The film’s deft manoeuvring through these multiple threads, which even converge into the kind of manic dinner party sequence you would find in a far more conventional comedy, is a bravura achievement. It never feels slow or overly long during its two hours-plus runtime, testament to Verhoeven’s mastery of tone and the fascinating presence of its lead. Huppert’s performance is phenomenal, building on some major roles from recent years depicting complex and sympathetic psychological portraits of perverse characters, including The Piano Teacher and Abuse of Weakness. Her aloofness somehow magnetises: alternating between an inscrutable ice-cold toughness and fugacious glimmers of cruel humour, sexual arousal or base terror. Subtle and powerful, Huppert once again humanises a difficult and remote character well beyond the range of safe filmmaking.
Michèle’s decision to engage in a psychosexual power struggle with the rapist is a conceit that may exceed good taste for some. While the film certainly doesn’t condone sexual violence it doesn’t seek to explore the subject through moral condemnation, a move out of step with contemporary liberal norms and undoubtedly the main reason Verhoeven struggled to make the film within Hollywood. Its treatment of the subject is intelligent, however, as the impacts of abuse are registered as relational. All the characters are implicated in acts of cruelty, to various degrees.
Verhoeven’s particular ability to subvert, amplify and modulate the tone of the exploitational material from genre film into intelligent and entertaining features is employed in a new mode here. The film’s humourous turns are pure dry irony and its violence grounded in naturalist shock rather than the hyperbolic gore of Starship Troopers or Robocop. Instances of sensationalist violence are instead reserved for other media within the film. At work, Michèle is overseeing the production of a bizarre and sadistic platformer featuring an ogre performing animations of brute violence and rape imagery between levels. In a production meeting she rallies the programmers with a mission statement: When the game avatar kills someone she wants the player to “feel the blood in their hands.” In addition, a documentary about her father, seen briefly on a television, features lurid crime scene recreations and the piercing tabloid image of herself as a shocked child, staring blankly at photographers. The exploitative violence of these different media offset the naturalism of the main narrative and stabilise its wild turns. The elements of sadism pervading popular media and the public sphere blunt a moral condemnation of the film’s lead characters, suggesting that there is a universal element of perversity in the world at large.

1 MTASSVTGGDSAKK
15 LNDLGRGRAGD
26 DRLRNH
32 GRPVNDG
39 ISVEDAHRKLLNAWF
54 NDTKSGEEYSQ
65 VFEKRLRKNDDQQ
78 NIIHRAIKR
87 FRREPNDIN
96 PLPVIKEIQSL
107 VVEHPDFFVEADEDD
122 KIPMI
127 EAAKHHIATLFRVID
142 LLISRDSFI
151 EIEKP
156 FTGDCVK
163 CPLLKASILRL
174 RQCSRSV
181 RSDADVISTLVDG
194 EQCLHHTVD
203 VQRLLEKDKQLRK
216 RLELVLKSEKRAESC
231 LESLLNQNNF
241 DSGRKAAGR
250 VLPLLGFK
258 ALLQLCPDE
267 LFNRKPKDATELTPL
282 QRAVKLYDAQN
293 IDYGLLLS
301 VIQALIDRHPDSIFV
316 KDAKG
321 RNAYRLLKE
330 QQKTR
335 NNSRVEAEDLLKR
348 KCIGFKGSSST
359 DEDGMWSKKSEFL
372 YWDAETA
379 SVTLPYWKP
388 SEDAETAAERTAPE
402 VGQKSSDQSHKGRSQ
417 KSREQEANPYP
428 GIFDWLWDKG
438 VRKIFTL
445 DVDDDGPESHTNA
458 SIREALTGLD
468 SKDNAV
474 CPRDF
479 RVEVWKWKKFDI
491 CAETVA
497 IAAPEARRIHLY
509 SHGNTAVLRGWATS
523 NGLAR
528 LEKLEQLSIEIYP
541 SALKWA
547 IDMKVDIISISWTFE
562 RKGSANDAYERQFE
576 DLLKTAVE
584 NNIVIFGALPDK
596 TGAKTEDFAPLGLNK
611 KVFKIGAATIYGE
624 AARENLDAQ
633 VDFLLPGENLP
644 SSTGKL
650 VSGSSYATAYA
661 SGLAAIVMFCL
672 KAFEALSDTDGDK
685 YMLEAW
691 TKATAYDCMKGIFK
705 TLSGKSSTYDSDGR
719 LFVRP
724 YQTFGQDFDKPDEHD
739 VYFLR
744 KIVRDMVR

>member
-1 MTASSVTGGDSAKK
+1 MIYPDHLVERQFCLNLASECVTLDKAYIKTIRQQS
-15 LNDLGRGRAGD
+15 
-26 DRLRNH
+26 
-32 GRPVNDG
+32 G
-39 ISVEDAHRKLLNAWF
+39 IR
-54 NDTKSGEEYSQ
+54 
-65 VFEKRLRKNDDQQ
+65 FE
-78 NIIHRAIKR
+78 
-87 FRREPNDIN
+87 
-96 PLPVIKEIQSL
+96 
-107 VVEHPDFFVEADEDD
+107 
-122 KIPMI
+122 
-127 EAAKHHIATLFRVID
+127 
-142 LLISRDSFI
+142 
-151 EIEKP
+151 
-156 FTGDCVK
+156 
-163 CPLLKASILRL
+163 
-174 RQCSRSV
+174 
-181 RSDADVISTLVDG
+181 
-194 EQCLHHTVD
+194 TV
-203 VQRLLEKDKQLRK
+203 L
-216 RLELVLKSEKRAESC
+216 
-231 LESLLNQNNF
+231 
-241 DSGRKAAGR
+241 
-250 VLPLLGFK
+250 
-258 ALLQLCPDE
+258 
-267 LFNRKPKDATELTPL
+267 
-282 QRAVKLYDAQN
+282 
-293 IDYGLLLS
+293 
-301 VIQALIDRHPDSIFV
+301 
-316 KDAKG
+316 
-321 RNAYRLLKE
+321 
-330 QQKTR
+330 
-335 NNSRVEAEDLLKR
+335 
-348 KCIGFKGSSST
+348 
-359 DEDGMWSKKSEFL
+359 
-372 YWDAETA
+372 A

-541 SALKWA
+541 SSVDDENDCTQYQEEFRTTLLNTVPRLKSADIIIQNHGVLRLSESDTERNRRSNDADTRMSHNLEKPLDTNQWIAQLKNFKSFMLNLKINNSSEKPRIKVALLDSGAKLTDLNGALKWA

It all amounts to Paul Verhoeven’s best film since Showgirls and a triumphant return to feature filmmaking. His ongoing relationship with producer Saïd Ben Saïd, who has also funded recent late career films by David Cronenberg and Brian De Palma, is a promising prospect given that the filmmaker’s audacity, humour and directorial acumen clearly remain intact. Verhoeven’s latest film is a rare achievement: brazenly treading a difficult amoral line without trivialising its subject matter. Elle is a genuinely thrilling experience that offers its audience an intelligent, unconventional treatment of contemporary social taboos.